Heythrop College Publications

Cottingham, John (2012) The Question of Ageing. Philosophical Papers, 41 (3), pp. 371-396. [Journal Article]

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    Abstract

    For humans, as for other animal species, old age is a good, provided that the disease and decrepitude that often accompany it are not so severe as to swamp further flourishing. This accords with Aristotle’s holistic account of flourishing, which embraces the entire biological lifespan. However, Aristotle’s stress on rational activity as the key to human fulfillment suggests flourishing may be eroded in proportion as the intellectual faculties deteriorate. The Judeo-Christian tradition, by contrast, construes human flourishing primarily in terms of moral integrity, so allowing that old age (and its associated infirmities) can bring with it its own contribution to a worthwhile life. These Judeo-Christian lessons on ageing do not, as is commonly supposed, depend on whether there will be an after life in which the pains of aging will be eliminated.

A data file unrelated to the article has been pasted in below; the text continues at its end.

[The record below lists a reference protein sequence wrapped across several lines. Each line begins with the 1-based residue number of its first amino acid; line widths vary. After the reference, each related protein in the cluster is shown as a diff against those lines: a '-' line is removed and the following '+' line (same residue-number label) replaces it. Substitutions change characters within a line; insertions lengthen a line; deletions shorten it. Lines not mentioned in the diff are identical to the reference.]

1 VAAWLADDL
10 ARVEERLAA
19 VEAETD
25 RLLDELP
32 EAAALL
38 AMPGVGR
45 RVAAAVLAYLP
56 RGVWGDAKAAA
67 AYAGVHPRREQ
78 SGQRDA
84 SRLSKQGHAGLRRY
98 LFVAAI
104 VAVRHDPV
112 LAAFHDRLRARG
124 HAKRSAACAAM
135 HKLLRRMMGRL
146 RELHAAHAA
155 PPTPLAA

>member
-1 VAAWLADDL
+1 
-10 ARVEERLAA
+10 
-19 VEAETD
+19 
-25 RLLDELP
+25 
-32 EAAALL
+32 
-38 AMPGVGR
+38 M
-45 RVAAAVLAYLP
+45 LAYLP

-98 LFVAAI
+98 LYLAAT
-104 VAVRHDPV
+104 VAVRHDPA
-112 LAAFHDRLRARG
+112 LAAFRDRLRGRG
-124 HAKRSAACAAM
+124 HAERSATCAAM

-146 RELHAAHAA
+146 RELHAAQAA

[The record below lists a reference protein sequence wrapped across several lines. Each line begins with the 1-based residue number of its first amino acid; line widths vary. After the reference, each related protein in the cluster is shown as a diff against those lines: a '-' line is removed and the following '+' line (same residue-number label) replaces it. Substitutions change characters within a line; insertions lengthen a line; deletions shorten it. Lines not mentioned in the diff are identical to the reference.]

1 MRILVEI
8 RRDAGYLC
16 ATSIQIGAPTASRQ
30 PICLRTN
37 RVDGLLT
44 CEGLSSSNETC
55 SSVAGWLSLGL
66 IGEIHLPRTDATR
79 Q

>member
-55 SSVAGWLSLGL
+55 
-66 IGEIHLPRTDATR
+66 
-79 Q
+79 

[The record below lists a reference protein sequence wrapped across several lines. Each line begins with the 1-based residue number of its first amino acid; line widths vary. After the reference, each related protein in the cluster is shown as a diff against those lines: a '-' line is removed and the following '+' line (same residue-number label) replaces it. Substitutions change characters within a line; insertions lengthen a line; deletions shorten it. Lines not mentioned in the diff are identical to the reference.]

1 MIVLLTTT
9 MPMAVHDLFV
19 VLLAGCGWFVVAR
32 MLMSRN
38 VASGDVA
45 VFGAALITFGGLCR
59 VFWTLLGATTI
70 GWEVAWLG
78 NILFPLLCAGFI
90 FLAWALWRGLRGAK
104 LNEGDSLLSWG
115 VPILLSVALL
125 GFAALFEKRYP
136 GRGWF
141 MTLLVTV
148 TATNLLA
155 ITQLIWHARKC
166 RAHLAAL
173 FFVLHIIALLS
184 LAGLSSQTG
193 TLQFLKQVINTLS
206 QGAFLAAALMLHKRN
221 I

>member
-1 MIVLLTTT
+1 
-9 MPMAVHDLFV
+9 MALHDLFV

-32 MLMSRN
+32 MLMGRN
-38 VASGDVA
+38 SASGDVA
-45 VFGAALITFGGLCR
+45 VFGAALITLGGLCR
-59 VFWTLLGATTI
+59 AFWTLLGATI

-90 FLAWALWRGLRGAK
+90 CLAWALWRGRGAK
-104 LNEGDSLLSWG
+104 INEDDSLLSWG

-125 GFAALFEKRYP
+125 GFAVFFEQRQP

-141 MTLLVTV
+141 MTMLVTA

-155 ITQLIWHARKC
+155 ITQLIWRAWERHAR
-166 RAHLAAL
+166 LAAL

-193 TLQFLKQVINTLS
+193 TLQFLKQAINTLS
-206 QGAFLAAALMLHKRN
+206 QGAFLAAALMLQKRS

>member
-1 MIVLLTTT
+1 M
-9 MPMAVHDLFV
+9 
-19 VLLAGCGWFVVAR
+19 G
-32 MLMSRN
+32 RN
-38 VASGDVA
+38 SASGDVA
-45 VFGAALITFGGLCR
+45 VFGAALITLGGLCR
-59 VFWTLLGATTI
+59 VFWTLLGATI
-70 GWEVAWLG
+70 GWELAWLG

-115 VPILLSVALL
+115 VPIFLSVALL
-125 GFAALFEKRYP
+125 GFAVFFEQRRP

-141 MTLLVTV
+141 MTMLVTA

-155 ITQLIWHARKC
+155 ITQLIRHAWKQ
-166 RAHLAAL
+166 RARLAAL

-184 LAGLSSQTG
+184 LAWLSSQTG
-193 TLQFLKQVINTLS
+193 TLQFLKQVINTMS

Item Type: Journal Article
    Journal or Publication Title: Philosophical Papers
    Department: Philosophy
    Philosophy
    Depositing User: Mr Mark Sheaves
    Date Deposited: 30 Mar 2013 20:47
    Last Modified: 30 Mar 2013 20:47
    URI: http://publications.heythrop.ac.uk/id/eprint/2016

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